Spark plugs are an important part of a gasoline car engine. Without them, the engine will not start, and if it is in a rough condition, the engine will not work properly. largely For gasoline cars Spark plug, Whether you drive or not New Porsche 911 Or the 1990s Toyota Corolla Station Wagon. Most engines use one plug per cylinder, so the V6 usually has six, but some cars require two per cylinder.
The frequency with which spark plugs need to be replaced depends on a variety of factors, including the type of vehicle you are driving, how you drive, and the mileage. Signs of bad spark plugs include engines that are difficult to start, misfire, or poorly idle. Working on this task yourself may seem daunting, but it’s a lot easier than you might think. A spark plug is a bolt that emits electricity. Roll up your sleeves and get started.
what is necessary
- New spark plug
- Spark plug wrench
- Gap tool or feeler gauge
- Wrench (optional)
- Masking tape (optional)
1. Find the spark plug
First, you need to find a spark plug. They are bolted to the cylinder head near or above the engine, but they can be hidden under the plastic cover and need to be removed. On older cars, you can find them by following the wires from the distributor — one comes from the coil, the other goes directly to the plug. Many new cars without a distributor have a coil on each plug that needs to be removed.
To illustrate this process, I’m using a 1972 mini-project car. In the photo below, the spark plug is below the top of each blue wire. This guide is by no means mini-specific and also applies to: motorcycle, Lawn mowers, chainsaws, etc.
2. Remove the old plug
Spark plugs are bolts in nature and are easy to remove. Left-handed, right-handed. Start by disconnecting the spark plug wire or coil. Removing the wire is easy. Gently pull it to remove it. Do not touch the end towards the distributor (unless necessary to ensure additional clearance). It is recommended to label each wire with masking tape to get it back in the correct order. If you are dealing with coils, they may be bolted to different sizes for each model. Either way, you should see the plug immediately. Before removing them, remove any debris that has accumulated in the spark plug wells. Otherwise, it may fall into the engine.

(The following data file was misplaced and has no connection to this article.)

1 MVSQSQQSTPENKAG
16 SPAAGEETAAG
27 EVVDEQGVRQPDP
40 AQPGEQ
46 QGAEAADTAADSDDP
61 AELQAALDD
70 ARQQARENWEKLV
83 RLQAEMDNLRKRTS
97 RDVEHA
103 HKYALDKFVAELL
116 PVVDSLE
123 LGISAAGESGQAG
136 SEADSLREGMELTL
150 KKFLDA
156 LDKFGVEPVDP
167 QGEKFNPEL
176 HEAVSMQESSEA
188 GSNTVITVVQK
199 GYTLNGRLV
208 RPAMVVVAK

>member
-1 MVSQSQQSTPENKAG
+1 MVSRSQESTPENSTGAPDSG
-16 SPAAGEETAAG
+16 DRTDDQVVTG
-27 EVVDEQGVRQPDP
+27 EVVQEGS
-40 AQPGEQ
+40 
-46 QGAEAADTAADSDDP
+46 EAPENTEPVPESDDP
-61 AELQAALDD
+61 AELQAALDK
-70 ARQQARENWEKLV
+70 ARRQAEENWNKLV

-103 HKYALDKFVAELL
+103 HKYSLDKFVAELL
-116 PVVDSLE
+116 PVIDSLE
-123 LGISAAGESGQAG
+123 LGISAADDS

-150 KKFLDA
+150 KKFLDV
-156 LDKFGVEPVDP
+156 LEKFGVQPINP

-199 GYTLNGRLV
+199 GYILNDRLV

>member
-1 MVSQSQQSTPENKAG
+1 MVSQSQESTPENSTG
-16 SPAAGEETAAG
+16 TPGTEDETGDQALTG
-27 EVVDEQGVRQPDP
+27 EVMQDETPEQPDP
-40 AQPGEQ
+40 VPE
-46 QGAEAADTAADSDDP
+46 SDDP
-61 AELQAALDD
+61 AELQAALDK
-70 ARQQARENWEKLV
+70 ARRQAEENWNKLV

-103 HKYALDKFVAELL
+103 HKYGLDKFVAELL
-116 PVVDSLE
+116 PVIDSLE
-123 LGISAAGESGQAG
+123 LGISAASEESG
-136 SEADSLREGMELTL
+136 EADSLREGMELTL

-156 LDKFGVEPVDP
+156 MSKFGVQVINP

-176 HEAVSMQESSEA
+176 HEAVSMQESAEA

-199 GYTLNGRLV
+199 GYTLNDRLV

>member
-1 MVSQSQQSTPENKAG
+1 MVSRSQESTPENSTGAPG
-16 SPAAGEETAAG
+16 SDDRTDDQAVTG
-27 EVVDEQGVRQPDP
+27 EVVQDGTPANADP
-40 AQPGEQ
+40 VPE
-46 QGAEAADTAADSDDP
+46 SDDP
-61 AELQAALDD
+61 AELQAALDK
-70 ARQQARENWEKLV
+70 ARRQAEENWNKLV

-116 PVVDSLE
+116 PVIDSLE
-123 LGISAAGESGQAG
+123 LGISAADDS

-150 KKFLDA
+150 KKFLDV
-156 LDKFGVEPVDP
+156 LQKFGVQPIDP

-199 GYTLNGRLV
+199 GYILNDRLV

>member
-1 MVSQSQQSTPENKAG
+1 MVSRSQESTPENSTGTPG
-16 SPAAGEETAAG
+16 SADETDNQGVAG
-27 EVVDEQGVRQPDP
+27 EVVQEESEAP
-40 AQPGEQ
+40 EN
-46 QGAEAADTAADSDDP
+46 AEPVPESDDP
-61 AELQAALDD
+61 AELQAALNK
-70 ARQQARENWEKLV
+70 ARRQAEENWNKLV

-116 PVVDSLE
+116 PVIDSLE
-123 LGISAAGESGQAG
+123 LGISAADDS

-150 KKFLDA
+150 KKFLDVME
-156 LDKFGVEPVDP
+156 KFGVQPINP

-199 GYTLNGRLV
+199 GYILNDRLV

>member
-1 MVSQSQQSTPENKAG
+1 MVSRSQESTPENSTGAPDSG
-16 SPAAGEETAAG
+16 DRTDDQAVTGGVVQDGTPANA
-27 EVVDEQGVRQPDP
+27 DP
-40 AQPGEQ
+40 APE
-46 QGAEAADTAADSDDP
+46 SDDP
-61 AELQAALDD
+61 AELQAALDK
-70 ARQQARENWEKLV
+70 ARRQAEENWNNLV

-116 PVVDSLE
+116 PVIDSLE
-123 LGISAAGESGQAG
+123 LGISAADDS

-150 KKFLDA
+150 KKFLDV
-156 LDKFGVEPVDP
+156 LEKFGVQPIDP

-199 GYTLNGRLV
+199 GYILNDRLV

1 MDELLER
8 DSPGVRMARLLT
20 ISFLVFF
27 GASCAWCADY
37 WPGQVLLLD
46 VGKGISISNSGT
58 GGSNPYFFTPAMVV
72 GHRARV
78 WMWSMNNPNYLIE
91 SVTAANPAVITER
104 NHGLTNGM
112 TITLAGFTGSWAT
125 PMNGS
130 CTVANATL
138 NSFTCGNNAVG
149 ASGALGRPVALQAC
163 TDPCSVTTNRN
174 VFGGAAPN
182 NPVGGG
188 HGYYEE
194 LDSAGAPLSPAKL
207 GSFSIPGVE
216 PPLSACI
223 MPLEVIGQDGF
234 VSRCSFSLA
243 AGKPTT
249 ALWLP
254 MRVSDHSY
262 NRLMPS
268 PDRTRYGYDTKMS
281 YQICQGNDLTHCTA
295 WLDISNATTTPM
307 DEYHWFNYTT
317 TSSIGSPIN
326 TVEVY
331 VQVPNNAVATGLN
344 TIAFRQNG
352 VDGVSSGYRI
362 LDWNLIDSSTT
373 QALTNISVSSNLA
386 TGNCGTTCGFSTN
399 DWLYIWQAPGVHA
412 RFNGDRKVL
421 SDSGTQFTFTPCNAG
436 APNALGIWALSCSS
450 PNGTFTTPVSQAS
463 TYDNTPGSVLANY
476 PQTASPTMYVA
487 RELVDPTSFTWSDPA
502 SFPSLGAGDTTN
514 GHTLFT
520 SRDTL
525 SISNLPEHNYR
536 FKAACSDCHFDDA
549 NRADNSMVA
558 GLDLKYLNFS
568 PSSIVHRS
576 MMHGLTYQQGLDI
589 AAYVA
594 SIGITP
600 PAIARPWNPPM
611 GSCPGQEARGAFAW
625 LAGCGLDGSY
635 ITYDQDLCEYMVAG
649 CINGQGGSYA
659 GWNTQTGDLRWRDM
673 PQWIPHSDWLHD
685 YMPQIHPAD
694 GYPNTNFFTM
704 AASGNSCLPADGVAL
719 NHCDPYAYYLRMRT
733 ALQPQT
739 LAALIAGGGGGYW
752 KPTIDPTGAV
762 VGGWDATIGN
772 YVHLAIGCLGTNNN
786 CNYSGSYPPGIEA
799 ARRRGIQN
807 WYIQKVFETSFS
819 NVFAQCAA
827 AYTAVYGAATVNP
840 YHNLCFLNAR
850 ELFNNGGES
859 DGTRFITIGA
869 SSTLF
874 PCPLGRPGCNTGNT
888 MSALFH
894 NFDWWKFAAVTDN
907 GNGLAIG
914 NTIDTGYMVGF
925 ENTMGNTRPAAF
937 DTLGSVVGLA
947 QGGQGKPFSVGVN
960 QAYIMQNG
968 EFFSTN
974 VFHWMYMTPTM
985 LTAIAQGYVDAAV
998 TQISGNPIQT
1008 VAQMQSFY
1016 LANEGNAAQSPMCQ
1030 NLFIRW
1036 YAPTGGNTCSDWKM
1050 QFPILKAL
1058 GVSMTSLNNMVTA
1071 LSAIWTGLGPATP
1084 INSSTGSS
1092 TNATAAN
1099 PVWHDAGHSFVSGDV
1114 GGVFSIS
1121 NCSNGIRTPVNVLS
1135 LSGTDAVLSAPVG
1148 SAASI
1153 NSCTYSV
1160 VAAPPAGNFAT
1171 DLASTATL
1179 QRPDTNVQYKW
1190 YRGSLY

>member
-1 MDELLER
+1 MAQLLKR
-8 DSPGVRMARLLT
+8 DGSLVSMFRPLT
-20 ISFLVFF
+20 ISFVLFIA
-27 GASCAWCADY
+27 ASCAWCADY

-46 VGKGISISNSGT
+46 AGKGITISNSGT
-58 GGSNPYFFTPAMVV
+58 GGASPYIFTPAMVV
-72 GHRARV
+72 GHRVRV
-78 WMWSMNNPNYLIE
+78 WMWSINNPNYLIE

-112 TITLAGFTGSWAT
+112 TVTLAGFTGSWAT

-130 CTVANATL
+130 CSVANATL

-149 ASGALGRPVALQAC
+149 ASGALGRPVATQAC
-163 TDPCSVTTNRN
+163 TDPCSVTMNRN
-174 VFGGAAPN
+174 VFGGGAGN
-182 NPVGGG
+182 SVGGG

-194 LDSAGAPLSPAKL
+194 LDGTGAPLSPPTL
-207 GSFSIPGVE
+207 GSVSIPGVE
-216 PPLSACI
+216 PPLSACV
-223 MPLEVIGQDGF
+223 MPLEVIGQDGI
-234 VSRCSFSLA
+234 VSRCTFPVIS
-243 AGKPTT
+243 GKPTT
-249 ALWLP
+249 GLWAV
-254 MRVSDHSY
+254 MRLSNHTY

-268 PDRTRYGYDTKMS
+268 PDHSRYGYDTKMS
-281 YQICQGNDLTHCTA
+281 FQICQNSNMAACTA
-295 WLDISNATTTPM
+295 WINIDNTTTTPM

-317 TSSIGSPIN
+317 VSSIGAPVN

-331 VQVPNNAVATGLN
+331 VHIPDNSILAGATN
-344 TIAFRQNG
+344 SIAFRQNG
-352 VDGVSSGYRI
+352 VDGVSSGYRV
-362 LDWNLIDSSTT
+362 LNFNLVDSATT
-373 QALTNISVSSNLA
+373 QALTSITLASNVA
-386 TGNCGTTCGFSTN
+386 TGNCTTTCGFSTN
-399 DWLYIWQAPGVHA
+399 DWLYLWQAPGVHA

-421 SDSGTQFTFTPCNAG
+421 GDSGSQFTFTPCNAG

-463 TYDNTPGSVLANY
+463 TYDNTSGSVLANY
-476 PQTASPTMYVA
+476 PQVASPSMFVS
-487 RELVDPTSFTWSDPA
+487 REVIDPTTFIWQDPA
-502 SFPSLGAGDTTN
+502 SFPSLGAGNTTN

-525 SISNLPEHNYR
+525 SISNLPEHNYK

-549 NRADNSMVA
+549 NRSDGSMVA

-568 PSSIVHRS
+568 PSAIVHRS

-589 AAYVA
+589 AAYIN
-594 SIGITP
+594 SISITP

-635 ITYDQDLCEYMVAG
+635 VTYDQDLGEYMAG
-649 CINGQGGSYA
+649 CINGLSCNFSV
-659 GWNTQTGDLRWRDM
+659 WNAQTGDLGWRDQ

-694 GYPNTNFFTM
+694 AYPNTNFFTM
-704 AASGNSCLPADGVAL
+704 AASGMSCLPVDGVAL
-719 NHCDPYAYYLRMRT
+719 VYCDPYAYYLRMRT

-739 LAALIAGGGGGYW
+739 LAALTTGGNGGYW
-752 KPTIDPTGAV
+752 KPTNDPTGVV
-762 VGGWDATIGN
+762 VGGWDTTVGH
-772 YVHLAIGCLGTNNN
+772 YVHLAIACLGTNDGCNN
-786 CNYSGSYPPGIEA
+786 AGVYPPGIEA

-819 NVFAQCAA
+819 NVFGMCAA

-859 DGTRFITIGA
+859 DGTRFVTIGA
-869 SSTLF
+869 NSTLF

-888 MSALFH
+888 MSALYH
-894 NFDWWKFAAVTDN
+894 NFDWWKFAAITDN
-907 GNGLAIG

Once you have access to the plug and the wells are clean, the spark plug wrench will come out. There are several types. Some mechanics prefer to use a socket that can be attached to the ratchet, while others prefer to use a dedicated wrench. You can use anything as long as it reaches the plug in the right size. Keep in mind that using a regular socket can damage the spark plug.
3. Gap the new spark plug
Some spark plugs have a pre-gap, while others do not need to have a gap. If you fall into any of these categories, you can skip this step, but it’s a good idea to make sure that the gaps for the units with gaps are set correctly in advance. If you do not check either box, you will need to use a feeler gauge (or feeler gauge) to adjust the space between the ground and the center electrode. It is usually 0.02 to 0.06 inches, but it depends on the car. “Close enough” doesn’t work here. If the gap is not set properly, the engine may slow down or stop working at all, so check online or in the service manual as needed. Alternatively, the gap is usually clearly marked on the box containing the new spark plug.
Suppose you are working with a gap of 0.04. If the gauge does not fit between the electrodes, the gap is too narrow. Slowly bend and unfold the ground electrode. If the gauge fits but neither electrode is touched, the gap is too wide. Slowly bend and tighten the ground electrode.
4. Install a new spark plug
Install new spark plugs in the reverse order they were removed. First, lightly tighten (if possible by hand), use a wrench to tighten by hand, and then secure in about 1/8 turn. Even better, use a torque wrench to check the specifications in your car’s service manual or online. Do not overtighten the spark plugs. It can cause damage that disables the engine (and is surprisingly expensive).
Put the wire or coil back into the plug and start the engine to make sure it works properly. Now you are ready.
What should I do with old spark plugs?
Favorite: You can throw it in the nearest trash can, store it as a souvenir, or weld it to a stickman. Anyway, be sure to look before discarding the electrodes. The electrodes tell us a lot about the shape of the engine. The electrodes appear to be worn (usually brown or gray). This is unavoidable, but if the electrodes are coated, a dry black substance could make the engine too rich — too much petrol. If you see a damp, heavy black substance, engine oil may enter the combustion chamber (blue smoke may come out of the exhaust vents). If they are coated with a white substance, the engine is probably too lean.
How to replace a car spark plug
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